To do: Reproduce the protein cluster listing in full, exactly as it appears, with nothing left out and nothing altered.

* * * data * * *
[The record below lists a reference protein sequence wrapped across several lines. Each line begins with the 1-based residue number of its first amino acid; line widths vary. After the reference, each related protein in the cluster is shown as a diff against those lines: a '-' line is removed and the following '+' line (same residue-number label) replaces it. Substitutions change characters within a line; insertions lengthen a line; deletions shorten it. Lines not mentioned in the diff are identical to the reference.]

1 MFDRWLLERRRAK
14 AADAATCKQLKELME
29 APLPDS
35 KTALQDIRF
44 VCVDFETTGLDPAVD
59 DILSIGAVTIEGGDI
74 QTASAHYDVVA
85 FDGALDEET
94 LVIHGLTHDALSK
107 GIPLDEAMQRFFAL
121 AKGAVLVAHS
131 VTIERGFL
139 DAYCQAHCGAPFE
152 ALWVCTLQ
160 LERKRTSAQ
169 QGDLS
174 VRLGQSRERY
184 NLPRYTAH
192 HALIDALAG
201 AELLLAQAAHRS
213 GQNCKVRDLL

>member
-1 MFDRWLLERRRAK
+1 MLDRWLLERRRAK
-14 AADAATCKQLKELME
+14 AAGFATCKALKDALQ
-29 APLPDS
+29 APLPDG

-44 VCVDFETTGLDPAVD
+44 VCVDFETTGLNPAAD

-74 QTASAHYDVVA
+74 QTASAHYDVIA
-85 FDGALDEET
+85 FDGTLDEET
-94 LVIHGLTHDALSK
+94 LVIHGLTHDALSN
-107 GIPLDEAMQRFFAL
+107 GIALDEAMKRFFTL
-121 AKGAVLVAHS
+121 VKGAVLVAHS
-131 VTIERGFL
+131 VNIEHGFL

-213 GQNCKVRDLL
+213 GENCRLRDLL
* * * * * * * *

[The record below lists a reference protein sequence wrapped across several lines. Each line begins with the 1-based residue number of its first amino acid; line widths vary. After the reference, each related protein in the cluster is shown as a diff against those lines: a '-' line is removed and the following '+' line (same residue-number label) replaces it. Substitutions change characters within a line; insertions lengthen a line; deletions shorten it. Lines not mentioned in the diff are identical to the reference.]

1 MFDRWLLERRRAK
14 AADAATCKQLKELME
29 APLPDS
35 KTALQDIRF
44 VCVDFETTGLDPAVD
59 DILSIGAVTIEGGDI
74 QTASAHYDVVA
85 FDGALDEET
94 LVIHGLTHDALSK
107 GIPLDEAMQRFFAL
121 AKGAVLVAHS
131 VTIERGFL
139 DAYCQAHCGAPFE
152 ALWVCTLQ
160 LERKRTSAQ
169 QGDLS
174 VRLGQSRERY
184 NLPRYTAH
192 HALIDALAG
201 AELLLAQAAHRS
213 GQNCKVRDLL

>member
-1 MFDRWLLERRRAK
+1 MLDRWLLERRRAK
-14 AADAATCKQLKELME
+14 AAGFATCKALKDALQ
-29 APLPDS
+29 APLPDG

-44 VCVDFETTGLDPAVD
+44 VCVDFETTGLNPAAD

-74 QTASAHYDVVA
+74 QTASAHYDVIA
-85 FDGALDEET
+85 FDGTLDEET
-94 LVIHGLTHDALSK
+94 LVIHGLTHDALSN
-107 GIPLDEAMQRFFAL
+107 GIALDEAMKRFFTL
-121 AKGAVLVAHS
+121 VKGAVLVAHS
-131 VTIERGFL
+131 VNIEHGFL

-213 GQNCKVRDLL
+213 GENCRLRDLL